Ben Bruce: Well, we start out in the spring with something called TyTy, which is a bakery-grade honey, and then we go — like, then our next crop is the Gallberry, and then it's palmetto and senna bush that's most of the main honeys we have. And then we have — we also have some cotton, cotton honey that we make in like in the summer.  

David Zelski: Cotton Honey? Now, that sounds wild. At Bruce's Nut-N-Honey Farm, they get that particular variety in the summertime, when the bees are moved to the cotton fields.

Ben Bruce: When we take them to the cotton fields after that, and they kind of stay there, what they produce up there. And a lot of times we just let them have that crop and we get some cotton honey from them. But a lot of times we just let them have that as their winter — winter crop for that. That's like their groceries at that point.

David Zelski: Clinch County bees sometimes get shipped outside the state to pollinate crops. This can result in some unexpected honey that you might not want to sample.

David Zelski: So you take your bees to different spots all around.

Ben Bruce: Yeah. They go to California. Yeah, we send them out to California. They're around Bakersfield and places. But that's where these bees have come from, is California. They stay out there about a month and a half, usually, whenever they go to California.

David Zelski: Is that during the cold months?

Ben Bruce: Well, it'll be from January, they go out the end of January. So they stay February, March, and then they're back here by the first you know, in the end of March or first of April, they're usually back here.

David Zelski: Is that for the bees' safety? How is it or are they just working out there?

Ben Bruce: No, that's just they working almonds out there. They're pollinating. It takes all those bees to do all the almond crop.

David Zelski: Oh wow.

Ben Bruce: So yeah, but the almond, they do make a little nectar off of almond. But boy, you talk about bitter. If you think about the worst medicine you could take, that would be the almond honey. I mean, it's bitter. I don't know what makes it that bitter, but it's it's really, it's a bitter — it's a bitter honey.

David Zelski: We'll stick with gallberries and bayberries.

Ben Bruce: Yeah. I don't even know how the bees even tote it thinking it's something sweet. 'Cuz it's not. It's not sweet; it's bitter.

David Zelski: So we'll stick with Georgia honey.

Ben Bruce: That's right. That's right.

David Zelski: This honey looks so good. I want to eat it right off the comb. And I'm not the only one. There can be safety concerns by some unwanted visitors.

David Zelski: What are you looking for? What are some of the dangers to the bees every season?

Ben Bruce: We've been kind of lazy this year about our fences or whatever, but the bears is a big thing out here. Coming in, because they'll go to smelling the honey. Once you get it, once you get hives stacked up like now. But I don't know. I haven't seen that much sign this year, so haven't been — that's the reason we haven't got the fences all hot. But normally we do.

David Zelski: So bears. There really are Winnie the Poohs out there?

Ben Bruce: Oh yeah. They'll go to smelling the honey and they get to be an issue. But that's really one of the biggest thing. And then like this time of year, wildfires get to be a big, big issue because you worrying about, you know, you get all this honey, you get to this point and you know, when you bring them out here, you only got one box on them and you get to this point, you start, you know, you starting to get into your livelihood then.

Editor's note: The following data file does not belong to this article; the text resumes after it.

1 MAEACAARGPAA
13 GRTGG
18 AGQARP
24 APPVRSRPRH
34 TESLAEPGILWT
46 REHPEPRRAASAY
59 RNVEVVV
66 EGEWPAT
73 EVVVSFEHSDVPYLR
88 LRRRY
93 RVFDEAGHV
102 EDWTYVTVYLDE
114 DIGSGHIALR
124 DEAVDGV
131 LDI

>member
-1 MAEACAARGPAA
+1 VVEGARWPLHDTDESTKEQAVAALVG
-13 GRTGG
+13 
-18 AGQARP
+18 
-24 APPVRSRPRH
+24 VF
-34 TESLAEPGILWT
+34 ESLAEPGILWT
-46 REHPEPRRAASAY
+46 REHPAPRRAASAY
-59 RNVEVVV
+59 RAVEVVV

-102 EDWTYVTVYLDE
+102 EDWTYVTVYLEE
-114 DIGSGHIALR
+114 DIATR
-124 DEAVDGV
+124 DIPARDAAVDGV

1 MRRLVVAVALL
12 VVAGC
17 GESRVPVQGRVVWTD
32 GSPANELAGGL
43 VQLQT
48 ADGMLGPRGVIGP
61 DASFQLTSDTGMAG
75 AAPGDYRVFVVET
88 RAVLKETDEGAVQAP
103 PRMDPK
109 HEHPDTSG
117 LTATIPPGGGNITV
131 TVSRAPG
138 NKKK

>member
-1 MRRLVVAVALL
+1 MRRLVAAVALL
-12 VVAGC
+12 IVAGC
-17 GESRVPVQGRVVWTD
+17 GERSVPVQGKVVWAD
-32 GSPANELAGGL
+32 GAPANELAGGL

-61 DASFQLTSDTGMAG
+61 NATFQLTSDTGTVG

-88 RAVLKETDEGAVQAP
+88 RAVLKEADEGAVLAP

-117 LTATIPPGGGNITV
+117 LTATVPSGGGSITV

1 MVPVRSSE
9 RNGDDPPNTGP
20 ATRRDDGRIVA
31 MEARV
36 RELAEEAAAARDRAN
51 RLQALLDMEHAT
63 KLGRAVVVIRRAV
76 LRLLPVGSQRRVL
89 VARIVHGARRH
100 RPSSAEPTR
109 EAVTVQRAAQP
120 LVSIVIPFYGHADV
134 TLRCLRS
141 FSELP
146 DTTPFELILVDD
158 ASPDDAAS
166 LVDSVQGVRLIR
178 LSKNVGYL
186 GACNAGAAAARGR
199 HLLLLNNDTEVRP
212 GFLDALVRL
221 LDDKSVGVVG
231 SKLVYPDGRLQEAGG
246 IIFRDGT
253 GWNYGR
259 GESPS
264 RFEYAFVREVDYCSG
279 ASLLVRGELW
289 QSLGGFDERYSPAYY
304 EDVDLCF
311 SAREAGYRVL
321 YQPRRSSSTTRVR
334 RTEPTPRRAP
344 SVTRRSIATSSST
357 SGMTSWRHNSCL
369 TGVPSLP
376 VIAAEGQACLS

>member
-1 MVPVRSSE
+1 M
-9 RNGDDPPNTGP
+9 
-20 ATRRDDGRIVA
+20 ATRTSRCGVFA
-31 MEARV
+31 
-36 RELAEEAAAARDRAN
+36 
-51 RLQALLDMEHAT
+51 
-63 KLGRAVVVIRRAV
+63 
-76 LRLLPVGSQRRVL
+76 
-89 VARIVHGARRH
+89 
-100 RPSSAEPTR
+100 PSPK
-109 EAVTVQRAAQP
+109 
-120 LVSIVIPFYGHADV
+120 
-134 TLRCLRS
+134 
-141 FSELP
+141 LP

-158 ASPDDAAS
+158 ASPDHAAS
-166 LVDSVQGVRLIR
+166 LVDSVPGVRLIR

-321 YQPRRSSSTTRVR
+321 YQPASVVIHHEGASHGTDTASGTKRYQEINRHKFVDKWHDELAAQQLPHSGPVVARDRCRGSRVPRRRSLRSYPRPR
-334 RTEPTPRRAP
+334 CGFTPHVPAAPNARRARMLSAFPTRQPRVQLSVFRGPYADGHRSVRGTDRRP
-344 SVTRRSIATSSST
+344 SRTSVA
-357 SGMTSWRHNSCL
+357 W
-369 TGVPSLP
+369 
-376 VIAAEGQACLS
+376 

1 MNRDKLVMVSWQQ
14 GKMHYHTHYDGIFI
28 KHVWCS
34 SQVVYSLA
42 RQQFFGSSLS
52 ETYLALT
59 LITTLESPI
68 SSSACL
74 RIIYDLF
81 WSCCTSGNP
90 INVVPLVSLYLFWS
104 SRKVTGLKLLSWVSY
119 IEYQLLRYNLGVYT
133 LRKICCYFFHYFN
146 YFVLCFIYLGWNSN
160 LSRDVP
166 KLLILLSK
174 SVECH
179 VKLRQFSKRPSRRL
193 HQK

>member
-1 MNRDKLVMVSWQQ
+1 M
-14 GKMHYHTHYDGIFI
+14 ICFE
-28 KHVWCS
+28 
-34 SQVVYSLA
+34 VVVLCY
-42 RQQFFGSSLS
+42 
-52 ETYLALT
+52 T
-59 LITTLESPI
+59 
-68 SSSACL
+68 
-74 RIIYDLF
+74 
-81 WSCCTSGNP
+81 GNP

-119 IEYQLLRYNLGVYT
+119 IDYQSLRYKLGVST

David Zelski: In the hive, we see some baby bees and these little guys aren't making honey of their own yet. But Ben tells me they will be soon.

Ben Bruce: This is all like baby bees. And this is what you want to see now, because they're getting ready to make honey, because all this stuff is fixing to hatch out.

David Zelski: And how long after the bees hatch — the baby bees hatch — how long after until they start making honey, too?

Ben Bruce: Well, they live a 21-day cycle during during this time of the year, their wings will just fall off of them whenever they're out making honey. So they when they first come out — I don't know exactly the the dates on how long, which does — but once they come out of the cell, they actually are like a brood tender. They stay in the hive and tend brood and then after they're out for a few days or whatever, then they actually go out and start going into the — they start collecting nectar.

David Zelski: These babies are cute and all, but we'd be remiss if we didn't mention their mother. The one who makes this colony possible. The queen bee herself! — The queen bee. The queen bee is selected by the worker bees to reproduce for the whole colony. There's only one queen bee per hive, and they can produce up to 5,000 eggs per day. She's fed only with royal jelly, a protein-rich substance which worker bees produce from a gland in their heads. Bees feed royal jelly to all their babies and use it to preserve the queen.

Ben Bruce: That all that shininess in there.

David Zelski: Explain what royal jelly does.

Ben Bruce: That's what they put on the bees to — they actually put more of the royal jelly on a queen if they were raising it. But that's just what they add in there. That's like the food they feed to the babies.

David Zelski: And each stack has a queen, right?

Ben Bruce: Oh, yeah. Each. Each, each hive will have a queen in it.

David Zelski: As the sun sets, we hop in Ben's truck and head back to The Honey Shack. I'll definitely be dropping some money in the container for a few jars of honey and some comb boxes to take home. From flower petals across the landscape to a plastic bear on your kitchen counter, the journey which honey takes to creation is a fascinating one. Special thanks to the bees that make it happen. I sure am glad I got to spend some time with Ben on Bruce's Nut-N-Honey Farm to witness this whole sticky saga.

For more stories like this one, you can watch A Fork in the Road on GPB-TV or any time on the GPB.org website. GPB.org/Podcasts is where you can listen to and subscribe to this p odcast or download it on your favorite podcast platform.

I'm David Zelski. Thanks for listening to A Fork in the Road.


The A Fork in the Road TV show airs Saturdays at noon and Sundays at 6:30 a.m. on GPB-TV. Check your local listings for other replays throughout the week and watch all episodes anytime at GPB.org/ForkintheRoad.  Please download and subscribe to the Fork in the Road podcast at GPB.org/ForkintheRoadpodcast or on your favorite podcast platform as well. 


Georgia Grown Logo